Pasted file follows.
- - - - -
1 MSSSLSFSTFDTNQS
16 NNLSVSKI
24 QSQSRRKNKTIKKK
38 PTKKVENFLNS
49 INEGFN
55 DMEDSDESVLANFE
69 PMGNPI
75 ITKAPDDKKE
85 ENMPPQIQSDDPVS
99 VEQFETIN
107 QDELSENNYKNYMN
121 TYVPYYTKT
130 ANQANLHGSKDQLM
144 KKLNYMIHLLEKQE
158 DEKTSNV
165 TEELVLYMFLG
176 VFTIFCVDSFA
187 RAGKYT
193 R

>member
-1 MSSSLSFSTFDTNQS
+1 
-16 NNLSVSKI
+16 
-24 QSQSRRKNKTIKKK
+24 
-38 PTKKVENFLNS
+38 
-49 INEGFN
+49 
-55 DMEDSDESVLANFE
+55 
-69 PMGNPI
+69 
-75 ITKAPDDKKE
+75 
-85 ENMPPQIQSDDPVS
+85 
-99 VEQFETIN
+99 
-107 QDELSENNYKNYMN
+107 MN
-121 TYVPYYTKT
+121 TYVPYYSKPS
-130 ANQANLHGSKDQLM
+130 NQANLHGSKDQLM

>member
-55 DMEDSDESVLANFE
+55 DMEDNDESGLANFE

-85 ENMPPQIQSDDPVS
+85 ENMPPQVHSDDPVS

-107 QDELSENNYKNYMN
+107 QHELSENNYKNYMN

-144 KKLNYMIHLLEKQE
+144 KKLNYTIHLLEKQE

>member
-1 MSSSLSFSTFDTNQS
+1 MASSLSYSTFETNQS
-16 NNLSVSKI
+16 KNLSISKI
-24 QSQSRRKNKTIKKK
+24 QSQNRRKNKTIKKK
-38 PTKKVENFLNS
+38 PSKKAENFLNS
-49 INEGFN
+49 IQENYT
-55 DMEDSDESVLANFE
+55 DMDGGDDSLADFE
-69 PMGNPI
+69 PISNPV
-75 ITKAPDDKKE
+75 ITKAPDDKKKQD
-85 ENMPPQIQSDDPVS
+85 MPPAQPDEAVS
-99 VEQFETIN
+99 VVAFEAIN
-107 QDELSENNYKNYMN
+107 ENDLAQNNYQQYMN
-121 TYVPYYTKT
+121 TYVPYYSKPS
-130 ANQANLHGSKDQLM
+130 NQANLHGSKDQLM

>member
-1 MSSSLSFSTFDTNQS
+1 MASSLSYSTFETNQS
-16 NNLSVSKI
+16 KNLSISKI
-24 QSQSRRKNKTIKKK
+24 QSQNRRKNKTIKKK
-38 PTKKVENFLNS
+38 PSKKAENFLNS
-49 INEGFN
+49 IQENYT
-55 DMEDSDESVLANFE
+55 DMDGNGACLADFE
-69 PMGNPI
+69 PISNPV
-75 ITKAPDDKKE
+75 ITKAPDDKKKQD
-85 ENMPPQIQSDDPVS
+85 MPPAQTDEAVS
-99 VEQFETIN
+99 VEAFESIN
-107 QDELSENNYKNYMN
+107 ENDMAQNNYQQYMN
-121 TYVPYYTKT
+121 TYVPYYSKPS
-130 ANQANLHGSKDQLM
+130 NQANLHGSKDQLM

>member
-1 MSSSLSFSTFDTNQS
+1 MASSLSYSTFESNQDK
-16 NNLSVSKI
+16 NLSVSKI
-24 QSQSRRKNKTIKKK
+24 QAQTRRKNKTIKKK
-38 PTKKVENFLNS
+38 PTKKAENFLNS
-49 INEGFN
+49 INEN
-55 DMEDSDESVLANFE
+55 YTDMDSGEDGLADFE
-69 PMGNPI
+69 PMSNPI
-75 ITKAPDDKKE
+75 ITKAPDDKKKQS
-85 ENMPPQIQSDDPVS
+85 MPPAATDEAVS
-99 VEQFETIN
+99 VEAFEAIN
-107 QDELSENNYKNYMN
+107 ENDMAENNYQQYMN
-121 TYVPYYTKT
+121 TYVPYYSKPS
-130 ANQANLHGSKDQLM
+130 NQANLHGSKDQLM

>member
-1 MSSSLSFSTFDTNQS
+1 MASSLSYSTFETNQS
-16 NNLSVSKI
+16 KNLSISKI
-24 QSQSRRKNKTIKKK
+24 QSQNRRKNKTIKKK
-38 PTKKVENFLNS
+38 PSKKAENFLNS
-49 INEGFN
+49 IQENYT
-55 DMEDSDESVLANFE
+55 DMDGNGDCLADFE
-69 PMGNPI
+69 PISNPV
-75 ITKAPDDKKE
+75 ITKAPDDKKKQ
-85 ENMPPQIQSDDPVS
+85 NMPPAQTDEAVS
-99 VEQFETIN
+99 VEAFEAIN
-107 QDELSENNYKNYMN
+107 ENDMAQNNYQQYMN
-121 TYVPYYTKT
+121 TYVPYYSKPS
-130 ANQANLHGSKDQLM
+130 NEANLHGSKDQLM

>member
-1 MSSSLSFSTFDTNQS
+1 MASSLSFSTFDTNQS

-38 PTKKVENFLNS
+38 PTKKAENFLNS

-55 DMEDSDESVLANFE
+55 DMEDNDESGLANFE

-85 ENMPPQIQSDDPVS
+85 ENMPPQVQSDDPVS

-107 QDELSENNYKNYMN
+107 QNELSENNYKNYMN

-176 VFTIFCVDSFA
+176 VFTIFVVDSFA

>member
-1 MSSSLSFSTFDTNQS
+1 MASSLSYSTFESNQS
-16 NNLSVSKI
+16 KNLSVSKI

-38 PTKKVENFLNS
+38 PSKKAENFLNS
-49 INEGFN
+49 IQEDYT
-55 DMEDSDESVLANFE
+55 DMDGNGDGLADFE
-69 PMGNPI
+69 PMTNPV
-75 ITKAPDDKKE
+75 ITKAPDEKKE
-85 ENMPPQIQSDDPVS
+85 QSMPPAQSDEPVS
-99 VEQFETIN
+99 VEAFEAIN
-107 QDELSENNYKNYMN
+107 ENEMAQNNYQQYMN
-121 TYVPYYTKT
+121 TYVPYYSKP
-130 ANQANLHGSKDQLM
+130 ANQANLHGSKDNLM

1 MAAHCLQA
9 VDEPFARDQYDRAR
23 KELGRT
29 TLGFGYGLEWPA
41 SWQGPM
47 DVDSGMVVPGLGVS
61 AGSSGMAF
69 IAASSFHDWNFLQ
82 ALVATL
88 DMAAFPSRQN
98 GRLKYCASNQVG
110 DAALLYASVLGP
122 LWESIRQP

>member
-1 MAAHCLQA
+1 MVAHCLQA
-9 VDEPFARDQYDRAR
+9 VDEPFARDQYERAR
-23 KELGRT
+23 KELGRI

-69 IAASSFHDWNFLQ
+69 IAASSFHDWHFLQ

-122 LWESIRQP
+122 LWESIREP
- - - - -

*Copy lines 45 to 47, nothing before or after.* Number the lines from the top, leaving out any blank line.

-130 ANQANLHGSKDQLM
+130 NQANLHGSKDQLM

>member